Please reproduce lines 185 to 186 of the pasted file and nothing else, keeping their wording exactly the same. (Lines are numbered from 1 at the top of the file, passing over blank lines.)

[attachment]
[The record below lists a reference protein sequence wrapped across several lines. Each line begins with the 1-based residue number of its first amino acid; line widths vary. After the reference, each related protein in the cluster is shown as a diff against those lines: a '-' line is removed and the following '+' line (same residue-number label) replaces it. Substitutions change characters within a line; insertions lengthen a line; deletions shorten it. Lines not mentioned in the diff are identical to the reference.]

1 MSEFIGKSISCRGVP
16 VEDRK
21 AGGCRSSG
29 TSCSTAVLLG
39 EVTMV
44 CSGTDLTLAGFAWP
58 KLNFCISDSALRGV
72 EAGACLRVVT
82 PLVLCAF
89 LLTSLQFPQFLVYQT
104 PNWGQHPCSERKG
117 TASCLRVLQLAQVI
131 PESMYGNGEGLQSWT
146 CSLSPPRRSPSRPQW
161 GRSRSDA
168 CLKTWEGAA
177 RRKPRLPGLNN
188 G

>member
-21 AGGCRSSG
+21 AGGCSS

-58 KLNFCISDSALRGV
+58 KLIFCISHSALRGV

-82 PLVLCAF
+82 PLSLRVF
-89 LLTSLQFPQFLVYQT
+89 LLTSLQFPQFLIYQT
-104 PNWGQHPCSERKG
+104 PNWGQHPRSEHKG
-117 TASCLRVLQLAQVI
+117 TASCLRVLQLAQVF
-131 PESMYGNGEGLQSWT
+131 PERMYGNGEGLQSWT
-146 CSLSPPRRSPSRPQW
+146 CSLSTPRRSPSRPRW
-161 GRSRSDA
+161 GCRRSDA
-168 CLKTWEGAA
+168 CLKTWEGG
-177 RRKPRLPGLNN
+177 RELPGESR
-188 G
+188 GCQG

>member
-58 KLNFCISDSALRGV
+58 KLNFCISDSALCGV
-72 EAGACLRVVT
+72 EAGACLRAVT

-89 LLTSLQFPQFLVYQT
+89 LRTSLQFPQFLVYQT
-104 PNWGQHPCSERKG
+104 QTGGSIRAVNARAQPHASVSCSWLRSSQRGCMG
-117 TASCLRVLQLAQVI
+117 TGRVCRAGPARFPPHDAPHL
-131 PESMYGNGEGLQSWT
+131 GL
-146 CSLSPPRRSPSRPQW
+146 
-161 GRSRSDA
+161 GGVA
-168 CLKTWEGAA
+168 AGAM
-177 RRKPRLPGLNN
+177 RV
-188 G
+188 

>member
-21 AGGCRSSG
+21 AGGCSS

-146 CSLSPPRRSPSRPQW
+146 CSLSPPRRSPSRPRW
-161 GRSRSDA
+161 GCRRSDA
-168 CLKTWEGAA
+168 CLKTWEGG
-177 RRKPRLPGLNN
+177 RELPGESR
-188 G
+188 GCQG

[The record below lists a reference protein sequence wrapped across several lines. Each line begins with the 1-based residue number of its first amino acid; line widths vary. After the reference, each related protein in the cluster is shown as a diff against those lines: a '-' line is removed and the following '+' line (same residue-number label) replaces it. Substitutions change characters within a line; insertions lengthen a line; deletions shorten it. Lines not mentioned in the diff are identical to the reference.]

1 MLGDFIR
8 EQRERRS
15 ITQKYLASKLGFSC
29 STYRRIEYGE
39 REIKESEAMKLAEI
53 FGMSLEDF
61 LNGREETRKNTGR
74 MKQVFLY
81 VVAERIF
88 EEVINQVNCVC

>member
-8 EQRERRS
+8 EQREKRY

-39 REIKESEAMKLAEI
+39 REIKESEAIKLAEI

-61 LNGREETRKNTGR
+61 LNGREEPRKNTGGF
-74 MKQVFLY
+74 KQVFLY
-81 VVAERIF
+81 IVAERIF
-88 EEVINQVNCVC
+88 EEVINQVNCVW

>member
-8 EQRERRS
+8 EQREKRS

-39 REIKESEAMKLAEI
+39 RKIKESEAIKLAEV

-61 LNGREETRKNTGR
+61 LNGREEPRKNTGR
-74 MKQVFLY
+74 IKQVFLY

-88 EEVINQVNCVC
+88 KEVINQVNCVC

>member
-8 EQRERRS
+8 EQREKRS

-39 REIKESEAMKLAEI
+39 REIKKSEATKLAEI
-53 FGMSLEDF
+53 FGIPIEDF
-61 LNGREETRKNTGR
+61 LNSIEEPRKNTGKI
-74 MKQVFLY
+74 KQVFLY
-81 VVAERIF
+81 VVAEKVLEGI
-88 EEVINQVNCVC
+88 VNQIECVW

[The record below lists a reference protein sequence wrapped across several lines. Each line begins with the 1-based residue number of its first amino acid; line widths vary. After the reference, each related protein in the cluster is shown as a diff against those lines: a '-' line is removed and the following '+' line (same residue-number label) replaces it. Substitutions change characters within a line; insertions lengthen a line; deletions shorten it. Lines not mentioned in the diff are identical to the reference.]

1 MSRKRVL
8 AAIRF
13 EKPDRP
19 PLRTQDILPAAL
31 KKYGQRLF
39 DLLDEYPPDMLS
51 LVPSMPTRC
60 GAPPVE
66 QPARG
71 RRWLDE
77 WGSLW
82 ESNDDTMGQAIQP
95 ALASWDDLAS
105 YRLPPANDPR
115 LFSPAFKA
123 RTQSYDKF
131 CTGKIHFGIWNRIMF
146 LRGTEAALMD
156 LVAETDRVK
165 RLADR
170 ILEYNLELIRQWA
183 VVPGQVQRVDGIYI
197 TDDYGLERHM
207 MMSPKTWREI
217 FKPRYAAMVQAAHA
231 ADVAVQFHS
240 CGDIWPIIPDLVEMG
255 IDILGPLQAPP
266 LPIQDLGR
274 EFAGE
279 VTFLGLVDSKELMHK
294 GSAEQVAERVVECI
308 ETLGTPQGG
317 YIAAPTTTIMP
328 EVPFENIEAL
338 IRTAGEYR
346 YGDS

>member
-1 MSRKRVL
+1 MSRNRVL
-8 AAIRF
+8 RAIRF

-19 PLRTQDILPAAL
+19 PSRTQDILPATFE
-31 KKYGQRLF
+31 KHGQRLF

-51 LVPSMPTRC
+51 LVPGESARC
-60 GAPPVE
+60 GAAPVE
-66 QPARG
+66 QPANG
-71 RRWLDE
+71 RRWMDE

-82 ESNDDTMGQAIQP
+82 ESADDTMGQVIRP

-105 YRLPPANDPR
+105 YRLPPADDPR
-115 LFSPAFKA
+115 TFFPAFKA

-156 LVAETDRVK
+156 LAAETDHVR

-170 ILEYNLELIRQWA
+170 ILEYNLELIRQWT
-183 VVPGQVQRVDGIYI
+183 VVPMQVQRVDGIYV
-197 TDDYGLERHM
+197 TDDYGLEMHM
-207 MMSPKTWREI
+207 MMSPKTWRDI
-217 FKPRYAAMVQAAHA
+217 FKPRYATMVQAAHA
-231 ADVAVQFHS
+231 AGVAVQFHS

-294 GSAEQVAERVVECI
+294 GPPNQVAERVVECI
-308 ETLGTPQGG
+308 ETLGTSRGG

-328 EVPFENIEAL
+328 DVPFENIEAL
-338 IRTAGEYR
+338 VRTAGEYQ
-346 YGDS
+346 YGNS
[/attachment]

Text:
+71 RRWMDE

-82 ESNDDTMGQAIQP